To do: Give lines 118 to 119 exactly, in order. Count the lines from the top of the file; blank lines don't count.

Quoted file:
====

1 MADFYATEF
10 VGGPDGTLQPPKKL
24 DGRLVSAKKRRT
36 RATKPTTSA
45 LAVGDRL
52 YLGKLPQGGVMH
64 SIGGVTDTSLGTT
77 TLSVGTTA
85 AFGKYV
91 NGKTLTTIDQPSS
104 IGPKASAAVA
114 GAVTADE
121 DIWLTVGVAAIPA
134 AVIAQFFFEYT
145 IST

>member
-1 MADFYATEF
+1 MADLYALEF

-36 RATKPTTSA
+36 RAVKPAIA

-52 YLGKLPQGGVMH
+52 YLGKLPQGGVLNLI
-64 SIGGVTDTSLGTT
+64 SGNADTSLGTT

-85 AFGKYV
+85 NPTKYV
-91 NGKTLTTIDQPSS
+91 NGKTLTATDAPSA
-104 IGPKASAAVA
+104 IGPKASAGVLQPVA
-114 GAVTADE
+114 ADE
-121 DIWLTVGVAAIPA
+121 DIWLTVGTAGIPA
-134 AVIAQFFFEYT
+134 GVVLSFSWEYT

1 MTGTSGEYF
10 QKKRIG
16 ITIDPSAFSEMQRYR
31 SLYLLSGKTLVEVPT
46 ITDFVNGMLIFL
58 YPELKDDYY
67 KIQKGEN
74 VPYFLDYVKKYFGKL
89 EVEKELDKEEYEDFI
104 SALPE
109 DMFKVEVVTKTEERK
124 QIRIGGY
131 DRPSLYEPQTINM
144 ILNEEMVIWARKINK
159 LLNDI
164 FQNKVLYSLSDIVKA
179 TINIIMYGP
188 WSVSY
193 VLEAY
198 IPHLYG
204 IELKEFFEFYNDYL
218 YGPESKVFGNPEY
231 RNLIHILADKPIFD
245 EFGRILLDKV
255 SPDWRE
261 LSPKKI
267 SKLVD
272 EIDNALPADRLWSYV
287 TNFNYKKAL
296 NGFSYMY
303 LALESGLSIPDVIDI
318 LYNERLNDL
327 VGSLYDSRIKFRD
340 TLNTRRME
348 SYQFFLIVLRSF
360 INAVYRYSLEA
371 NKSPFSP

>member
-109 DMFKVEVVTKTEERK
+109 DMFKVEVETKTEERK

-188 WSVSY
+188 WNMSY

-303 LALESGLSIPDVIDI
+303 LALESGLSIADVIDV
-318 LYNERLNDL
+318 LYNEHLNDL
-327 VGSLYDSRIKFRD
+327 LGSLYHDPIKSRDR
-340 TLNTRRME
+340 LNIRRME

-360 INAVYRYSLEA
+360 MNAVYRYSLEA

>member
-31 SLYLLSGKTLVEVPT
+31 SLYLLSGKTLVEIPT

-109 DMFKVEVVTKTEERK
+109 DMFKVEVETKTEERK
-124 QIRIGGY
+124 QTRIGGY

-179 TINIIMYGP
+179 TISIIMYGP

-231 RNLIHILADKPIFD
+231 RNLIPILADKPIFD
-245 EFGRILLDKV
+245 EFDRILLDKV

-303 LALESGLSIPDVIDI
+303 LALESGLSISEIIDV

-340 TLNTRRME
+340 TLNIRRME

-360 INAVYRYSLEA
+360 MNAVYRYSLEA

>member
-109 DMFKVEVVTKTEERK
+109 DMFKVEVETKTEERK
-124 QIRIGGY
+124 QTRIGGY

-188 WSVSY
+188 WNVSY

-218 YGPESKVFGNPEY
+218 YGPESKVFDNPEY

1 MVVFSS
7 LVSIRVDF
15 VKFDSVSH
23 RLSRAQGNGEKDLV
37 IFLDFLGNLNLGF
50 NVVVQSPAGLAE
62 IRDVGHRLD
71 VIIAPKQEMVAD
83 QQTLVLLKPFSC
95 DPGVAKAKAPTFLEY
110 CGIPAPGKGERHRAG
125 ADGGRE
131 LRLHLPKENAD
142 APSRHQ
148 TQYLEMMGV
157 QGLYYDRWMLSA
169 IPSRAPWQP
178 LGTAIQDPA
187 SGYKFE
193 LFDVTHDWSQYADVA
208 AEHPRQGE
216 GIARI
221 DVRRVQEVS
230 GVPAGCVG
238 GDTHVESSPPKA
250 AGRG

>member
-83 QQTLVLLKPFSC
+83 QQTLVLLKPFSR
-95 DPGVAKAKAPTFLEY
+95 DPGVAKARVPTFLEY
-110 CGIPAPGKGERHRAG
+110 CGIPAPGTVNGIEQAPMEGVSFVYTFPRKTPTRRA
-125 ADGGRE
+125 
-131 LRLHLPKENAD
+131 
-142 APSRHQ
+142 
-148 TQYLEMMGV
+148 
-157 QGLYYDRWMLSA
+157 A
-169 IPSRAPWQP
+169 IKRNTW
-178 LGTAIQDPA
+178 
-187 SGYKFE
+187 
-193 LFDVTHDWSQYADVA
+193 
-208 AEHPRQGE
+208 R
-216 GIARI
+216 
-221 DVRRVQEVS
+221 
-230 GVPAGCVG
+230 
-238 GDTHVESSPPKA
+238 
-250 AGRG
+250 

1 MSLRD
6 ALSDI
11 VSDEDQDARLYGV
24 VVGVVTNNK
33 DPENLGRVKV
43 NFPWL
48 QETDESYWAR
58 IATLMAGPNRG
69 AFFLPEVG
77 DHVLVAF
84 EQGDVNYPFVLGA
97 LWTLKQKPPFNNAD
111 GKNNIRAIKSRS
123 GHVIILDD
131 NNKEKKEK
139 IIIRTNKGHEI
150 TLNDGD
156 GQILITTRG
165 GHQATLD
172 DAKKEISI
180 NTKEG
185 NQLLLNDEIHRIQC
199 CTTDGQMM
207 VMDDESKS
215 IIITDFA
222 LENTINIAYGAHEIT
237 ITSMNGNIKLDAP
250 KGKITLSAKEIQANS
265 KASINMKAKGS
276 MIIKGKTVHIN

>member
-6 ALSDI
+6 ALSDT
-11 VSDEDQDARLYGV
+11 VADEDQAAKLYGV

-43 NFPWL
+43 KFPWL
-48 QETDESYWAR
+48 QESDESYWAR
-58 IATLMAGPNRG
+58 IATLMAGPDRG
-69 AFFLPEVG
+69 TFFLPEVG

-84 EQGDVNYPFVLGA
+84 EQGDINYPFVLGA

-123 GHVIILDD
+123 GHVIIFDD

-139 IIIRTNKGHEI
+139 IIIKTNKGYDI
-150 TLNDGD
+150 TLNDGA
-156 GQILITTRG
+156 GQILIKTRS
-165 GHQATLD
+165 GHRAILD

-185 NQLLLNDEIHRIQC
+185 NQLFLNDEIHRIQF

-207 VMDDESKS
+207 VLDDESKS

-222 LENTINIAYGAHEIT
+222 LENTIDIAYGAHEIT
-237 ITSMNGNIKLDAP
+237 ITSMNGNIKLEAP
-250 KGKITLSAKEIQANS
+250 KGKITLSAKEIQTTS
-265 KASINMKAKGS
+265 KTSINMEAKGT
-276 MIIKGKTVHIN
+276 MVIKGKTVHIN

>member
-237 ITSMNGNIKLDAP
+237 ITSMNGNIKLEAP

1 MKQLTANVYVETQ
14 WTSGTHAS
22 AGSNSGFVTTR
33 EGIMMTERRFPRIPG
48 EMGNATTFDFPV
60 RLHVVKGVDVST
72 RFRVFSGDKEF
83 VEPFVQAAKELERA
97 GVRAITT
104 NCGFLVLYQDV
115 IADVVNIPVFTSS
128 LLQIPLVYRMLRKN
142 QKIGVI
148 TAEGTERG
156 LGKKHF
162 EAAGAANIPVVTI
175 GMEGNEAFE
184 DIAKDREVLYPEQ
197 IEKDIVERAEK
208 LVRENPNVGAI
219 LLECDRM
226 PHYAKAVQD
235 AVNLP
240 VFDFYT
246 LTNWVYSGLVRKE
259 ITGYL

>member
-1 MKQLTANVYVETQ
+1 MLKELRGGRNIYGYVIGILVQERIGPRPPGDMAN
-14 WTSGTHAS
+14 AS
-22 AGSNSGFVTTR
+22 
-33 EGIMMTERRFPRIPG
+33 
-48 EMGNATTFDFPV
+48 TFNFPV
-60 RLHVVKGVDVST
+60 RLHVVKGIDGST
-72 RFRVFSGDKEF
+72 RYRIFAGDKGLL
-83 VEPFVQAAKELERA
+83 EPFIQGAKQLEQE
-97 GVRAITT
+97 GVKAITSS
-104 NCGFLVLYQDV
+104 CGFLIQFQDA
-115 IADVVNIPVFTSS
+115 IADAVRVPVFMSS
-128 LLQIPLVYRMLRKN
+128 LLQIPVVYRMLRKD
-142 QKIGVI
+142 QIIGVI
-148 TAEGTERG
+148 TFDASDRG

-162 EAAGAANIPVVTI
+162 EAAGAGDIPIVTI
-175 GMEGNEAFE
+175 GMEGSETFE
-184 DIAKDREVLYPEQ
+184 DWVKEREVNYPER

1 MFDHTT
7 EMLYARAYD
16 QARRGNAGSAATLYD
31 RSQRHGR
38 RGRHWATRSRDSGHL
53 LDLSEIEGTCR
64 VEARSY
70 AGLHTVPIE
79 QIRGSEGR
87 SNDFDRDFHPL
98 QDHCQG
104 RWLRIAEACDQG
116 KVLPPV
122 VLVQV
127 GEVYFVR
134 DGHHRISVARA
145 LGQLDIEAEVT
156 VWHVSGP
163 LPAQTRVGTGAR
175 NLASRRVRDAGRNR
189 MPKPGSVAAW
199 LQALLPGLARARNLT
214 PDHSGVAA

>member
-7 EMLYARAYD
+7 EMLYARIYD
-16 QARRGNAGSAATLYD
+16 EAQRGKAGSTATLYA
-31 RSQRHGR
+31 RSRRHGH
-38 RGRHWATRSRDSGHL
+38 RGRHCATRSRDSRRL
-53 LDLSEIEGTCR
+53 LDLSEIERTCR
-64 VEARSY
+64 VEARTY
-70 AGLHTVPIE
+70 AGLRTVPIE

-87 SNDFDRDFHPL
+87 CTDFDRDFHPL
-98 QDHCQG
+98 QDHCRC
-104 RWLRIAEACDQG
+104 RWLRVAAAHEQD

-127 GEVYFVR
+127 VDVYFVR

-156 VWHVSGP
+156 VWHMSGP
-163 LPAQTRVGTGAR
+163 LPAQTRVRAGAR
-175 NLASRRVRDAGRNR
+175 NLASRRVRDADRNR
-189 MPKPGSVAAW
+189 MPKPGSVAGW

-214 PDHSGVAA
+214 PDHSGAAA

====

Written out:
7 LVSIRVDF
15 VKFDSVSH